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Georgetown School of Medicine
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Clonidine was once a popular antihypertensive agent, and while its use as a primary blood pressure agent has declined, it continues to have a role in hypertension management for some patients. Clonidine is also being used in other applications such as treatment of migraines, treatment of vasomotor symptoms associated with menopause or withdrawal, and in a number of pediatric applications such as pre-anesthesia, postoperative pain management, and panic/anxiety disorders.[1, 5]
In 2012 there were 5,047 single exposures to clonidine reported to poison control centers; 3,754 were unintentional, 1094 were intentional, and 125 were reports of an adverse reaction to a normal prescribed dose. In 2007, out of the 2235 patients treated at a medical facility with clonidine ingestion, 841 had moderate morbidity, 765 had major morbidity, and there were two fatalities.
Acts centrally as a presynaptic alpha-2 receptor agonist which decreases sympathetic outflow, but in early toxic doses it may act as a peripheral alpha-1 receptor agonist leading to vasoconstriction and hypertension.
Peak plasma concentration in 3-5 hours (PO), and 2-3 days with transdermal patch.
- Therapeutic doses (0.2-0.9 mg/day): dry mouth, sedation, dizziness, and constipation.
- Toxic doses: cardiorespiratory instability and CNS depression.
- Oral ingestion – symptoms within 1 hour, new findings are rare after 4 hours.
- Symptoms may resemble opioid intoxication (miosis, bradycardia, respiratory depression, coma).
- May respond more readily than those with opioid intoxication.
- More severe in pediatric population, may necessitate intubation.
- Patients may also be hyper or hypotensive with mydriasis, ileus, hypotonia, AV block, or seizures.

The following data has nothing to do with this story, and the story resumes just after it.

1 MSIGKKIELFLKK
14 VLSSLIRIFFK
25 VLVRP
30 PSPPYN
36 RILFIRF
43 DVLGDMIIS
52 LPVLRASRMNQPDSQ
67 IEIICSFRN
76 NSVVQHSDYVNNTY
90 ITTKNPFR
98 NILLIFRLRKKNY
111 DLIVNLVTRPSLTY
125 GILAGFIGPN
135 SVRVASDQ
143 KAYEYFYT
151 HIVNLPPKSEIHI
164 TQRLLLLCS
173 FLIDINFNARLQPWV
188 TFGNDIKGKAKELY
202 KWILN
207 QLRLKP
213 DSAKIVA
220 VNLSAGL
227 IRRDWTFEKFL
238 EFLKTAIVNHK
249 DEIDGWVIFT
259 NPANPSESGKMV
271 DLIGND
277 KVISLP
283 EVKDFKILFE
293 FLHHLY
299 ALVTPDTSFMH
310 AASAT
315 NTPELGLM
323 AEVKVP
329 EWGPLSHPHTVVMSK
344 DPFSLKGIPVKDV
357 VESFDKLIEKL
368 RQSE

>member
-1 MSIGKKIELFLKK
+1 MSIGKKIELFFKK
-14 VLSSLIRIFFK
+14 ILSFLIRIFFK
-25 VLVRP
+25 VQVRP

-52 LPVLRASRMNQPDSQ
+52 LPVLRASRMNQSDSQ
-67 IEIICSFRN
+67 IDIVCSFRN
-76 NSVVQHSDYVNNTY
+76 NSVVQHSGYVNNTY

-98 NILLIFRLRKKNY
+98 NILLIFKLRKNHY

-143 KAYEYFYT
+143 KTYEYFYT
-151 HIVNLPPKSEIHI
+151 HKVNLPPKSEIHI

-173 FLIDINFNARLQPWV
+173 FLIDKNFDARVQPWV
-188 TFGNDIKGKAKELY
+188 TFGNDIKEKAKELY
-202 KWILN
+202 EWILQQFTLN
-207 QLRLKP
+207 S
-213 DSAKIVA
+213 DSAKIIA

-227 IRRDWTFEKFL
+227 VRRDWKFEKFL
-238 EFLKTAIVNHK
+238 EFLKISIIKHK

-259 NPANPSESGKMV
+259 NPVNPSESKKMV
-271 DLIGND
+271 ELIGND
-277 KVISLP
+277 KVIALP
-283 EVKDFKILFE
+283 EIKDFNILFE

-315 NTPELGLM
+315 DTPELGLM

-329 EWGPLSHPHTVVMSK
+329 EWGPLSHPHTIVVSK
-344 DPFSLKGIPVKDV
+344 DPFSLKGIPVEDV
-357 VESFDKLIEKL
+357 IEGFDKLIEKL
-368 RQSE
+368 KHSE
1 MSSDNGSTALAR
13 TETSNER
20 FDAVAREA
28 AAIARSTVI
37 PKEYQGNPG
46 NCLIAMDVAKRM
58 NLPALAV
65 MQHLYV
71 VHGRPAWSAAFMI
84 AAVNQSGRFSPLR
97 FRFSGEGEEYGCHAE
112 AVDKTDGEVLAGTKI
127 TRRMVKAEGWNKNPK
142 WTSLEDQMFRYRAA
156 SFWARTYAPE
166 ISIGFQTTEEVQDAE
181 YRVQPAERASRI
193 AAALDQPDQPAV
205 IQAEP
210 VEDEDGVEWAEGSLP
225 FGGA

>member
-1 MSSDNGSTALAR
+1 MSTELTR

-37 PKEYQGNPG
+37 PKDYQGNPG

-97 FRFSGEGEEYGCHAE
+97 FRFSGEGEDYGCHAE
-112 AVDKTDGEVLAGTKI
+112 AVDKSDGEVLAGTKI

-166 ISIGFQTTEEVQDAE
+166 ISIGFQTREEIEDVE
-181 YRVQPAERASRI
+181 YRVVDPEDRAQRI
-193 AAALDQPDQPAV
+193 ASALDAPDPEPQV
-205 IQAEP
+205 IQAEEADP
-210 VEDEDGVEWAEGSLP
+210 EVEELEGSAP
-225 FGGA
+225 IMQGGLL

- If hypotensive: give fluids.
- If patient continues to be hypotensive may require dopamine or epinephrine.
- If hypertensive
- Usually transient and requires no treatment. If necessary, consider nitroprusside.
- National Poison Control number (1-800-222-1222).
- Clonidine levels shouldn’t be drawn (no correlation with toxicity).
- BMP to evaluate for hypoglycemia, anion gap acidosis.
- Frequent blood glucose checks.
- EKG to evaluate for bradycardia or AV nodal blockade.
- Bradycardia --> atropine.
- AV nodal blockade --> transcutaneous pacing.
- Mental status
- Naloxone may improve mental status in adults and children, but response is inconsistent. Doses for naloxone are 0.1 mg/kg, up to 2 mg. If there is improvement with naloxone dose, a drip may be necessary.[4, 5]
- Theoretical reversal agent Yohimbine (central alpha-2 receptor antagonist) should be considered only in consultation with a medical toxicologist as the risk may exceed any benefit from administration, therefore it is rarely administered.
1. Wang GS, Le Lait MC, Heard K. Unintentional pediatric exposures to central alpha-2 agonists reported to the National Poison Data System. J Pediatr. 2014;164(1):149. PMID: 24094880
2. Mowry JB, Spyker DA, Cantilena LR Jr, Bailey JE, Ford M. 2012 Annual Report of the American Association of Poison Control Centers' National Poison Data System (NPDS): 30th Annual Report. Clin Toxicol (Phila). Dec 2013;51(10):949-1229. PMID: 24359283
3. Roberge RJ, McGuire SP, Krenzelok EP. Yohimbine as an antidote for clonidine overdose. Am J Emerg Med. Nov 1996;14(7):678-80. PMID: 8906769
4. American Academy of Pediatrics. American Academy of Pediatrics Committee on Drugs: Naloxone dosage and route of administration for infants and children: addendum to emergency drug doses for infants and children. Pediatrics. Sep 1990;86(3):484-5 PMID: 2388800
5. Wiley JF 2nd, Wiley CC, Torrey SB, Henretig FM. Clonidine poisoning in young children. J Pediatr. 1990;116(4):654. PMID: 1969468
6. Williams PL, Krafcik JM, Potter BB, et al. Cardiac toxicity of clonidine. Chest. Dec 1977;72(6):784-5. PMID: 923317